Abstract. The mechanical and thermodynamic properties (such as the
nearest neighbor distance, the molar volume, the adiabatic and isothermal
compressibilities, the thermal expansion coefficient and the heat capacities
at constant volume and at constant pressure) of molecular cryocrystals of
many atoms with a face-centered cubic structure such as α-CO2, α-N2O, at
various temperatures and at pressures up to 10 GPa are investigated using the
statistical moment method (SMM) in statistical mechanics and compared with the
experimental data.

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JOURNAL OF SCIENCE OF HNUE
Mathematical and Physical Sci., 2014, Vol. 59, No. 7, pp. 119-125
This paper is available online at
MECHANICAL AND THERMODYNAMIC PROPERTIES
OF CO2 AND N2OMOLECULAR CRYOCRYSTALS UNDER PRESSURE
Nguyen Quang Hoc1, Bui Duc Tinh1 and Nguyen Duc Hien2
1Faculty of Physics, Hanoi National University of Education
2Mac Dinh Chi Secondary School, Chu Pah District, Gia Lai Province
Abstract. The mechanical and thermodynamic properties (such as the
nearest neighbor distance, the molar volume, the adiabatic and isothermal
compressibilities, the thermal expansion coefficient and the heat capacities
at constant volume and at constant pressure) of molecular cryocrystals of
many atoms with a face-centered cubic structure such as -CO2, -N2O, at
various temperatures and at pressures up to 10 GPa are investigated using the
statistical moment method (SMM) in statistical mechanics and compared with the
experimental data.
Keywords:Molecular cryocrystal, statistical moment method.
1. Introduction
Molecular crystals are characterized by strong intramolecular forces and much
weaker intermolecular forces. High-pressure spectroscopic studies provide useful data for
refining the various model potentials which are used to predict of the physical properties
of such systems as well as for the formation of various crystalline phases.
CO2 is an important volatile component of the earth as well as other planets in
the solar system. Its high-pressure behavior is therefore of fundamental importance in
planetary science. CO2 is one of the model systems involving the π bonding and the
hybridization properties of the carbon atom, which are strongly affected by high pressure
conditions.
Pressure-induced transitions from molecular to nonmolecular CO2 crystals
are systematically investigated using first-principle lattice dynamics calculation.
Geometrically, likely transition pathways are derived from the dynamical instability of
the molecular crystals under high pressures.
The phase diagram of CO2 consists of 5 phases. CO2-I phase or phase α, known as
dry ice) has the face-centered cubic Pa3 structure. CO2-II has the P42/mnm symmetry.
Received August 20, 2014. Accepted October 1, 2014.
Contact Nguyen Quang Hoc, e-mail address: hocnq@hnue.edu.vn
119
Nguyen Quang Hoc, Bui Duc Tinh and Nguyen Duc Hien
CO2-III has the orthorhombic Cmca symmetry. CO2-IV has Pbcn symmetry. CO2-V is
the polymeric phase of a tridymite-like structure. In [1], Bonev et al. performed a series
of first-principle calculations, including full structural optimizations, phonon spectra
and free energies, in order to study the stability and properties of the phases proposed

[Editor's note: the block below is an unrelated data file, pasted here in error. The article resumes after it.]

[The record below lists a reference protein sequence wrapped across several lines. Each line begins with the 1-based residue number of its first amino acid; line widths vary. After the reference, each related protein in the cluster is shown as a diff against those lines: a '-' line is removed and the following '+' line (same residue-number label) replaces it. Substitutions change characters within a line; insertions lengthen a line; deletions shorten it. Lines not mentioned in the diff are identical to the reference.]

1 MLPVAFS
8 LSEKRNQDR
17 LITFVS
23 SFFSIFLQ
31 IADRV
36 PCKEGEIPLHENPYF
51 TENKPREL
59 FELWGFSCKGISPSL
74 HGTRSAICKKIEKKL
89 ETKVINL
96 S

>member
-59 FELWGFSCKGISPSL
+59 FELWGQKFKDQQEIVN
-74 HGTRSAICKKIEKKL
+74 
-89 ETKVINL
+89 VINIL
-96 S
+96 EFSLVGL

experimentally up to 50 GPa and 1500 K. The DFT calculations were carried out within
the Perdew-Burke-Ernzerhof generalized gradient approximation (CGA) [2] using the
ABINIT code which implements plane-wave basis sets.
Le Sar et al. [3] presented an ab initio method, based on the modified Gordon-Kim
(MGK) electron-gas model which worked well in calculating the structure and properties
of molecular crystals.
A constant pressure Monte Carlo formalism, lattice dynamics and classical
perturbation theory are used to calculate the thermal expansion, the pressure-volume
relation at room temperature, the temperature dependence of zone center libron
frequencies and the pressure dependence of the three vibron modes of vibration in solid
CO2 at pressures 0 ≤ p ≤ 16 GPa and temperatures 0 ≤ T ≤ 300 K [4].
Properties of solid N2O at pressures p ≤ 15Gpa and at T = 0 and 300 K have been
calculated using energy optimization and Monte Carlo methods in an (N, p, T ) ensemble
with periodic, deformable boundary conditions and lattice dynamics. α-N2O is consistent
with the known low-pressure low-temperature ordered cubic form, space group Pa3, up
to 4.8 GPa where transition to a new solid occurs [5].
Cryocrystals N2O and CO2 are ideal systems on which to have a study of the
influence of quantum effects on condensed matter. There has been considerable interest
in structural and thermodynamic properties of these crystals under temperature and
pressure and in line with this general interest and encouraged by the essential success
of our calculations, we tried to consider the mechanical and thermodynamic properties
of cryocrystals of many atoms with face-centered cubic structure such as α-N2O, α-CO2
at various temperatures and pressures up to 10 GPa. Heat capacities at constant volume
for these crystals are studied by combining the SMM and the self-consistent field method
taking into account the lattice vibration and the molecular rotational motion [6].
2. Content
2.1. Mechanical and thermodynamic properties of cryocrystals α-CO2
and α-N2O at pressure p = 0
It is known that the interaction potential between two atoms in α phase of molecular
cryocrystals of N2 type such as solids N2, CO, CO2 and N2O is usually used in the form
of the Lennard-Jones pair potential
ϕ(r) = 4ε
[(σ
r
)12
−
(σ
r
)6]
(2.1)
where σ is the distance in which ϕ(r) = 0 and ε is the depth of the potential well.
120
Mechanical and thermodynamic properties of CO2 and N2O molecular cryocrystals...
The values of the parameters ε, σ are determined from the following experimental
data. ε/kB = 218.82K, σ = 3.829.10−10m for β-CO2 and ε/kB = 235.48K, σ =
3.802.10−10m for α-N2O [8]. Therefore, using the coordinate sphere method and the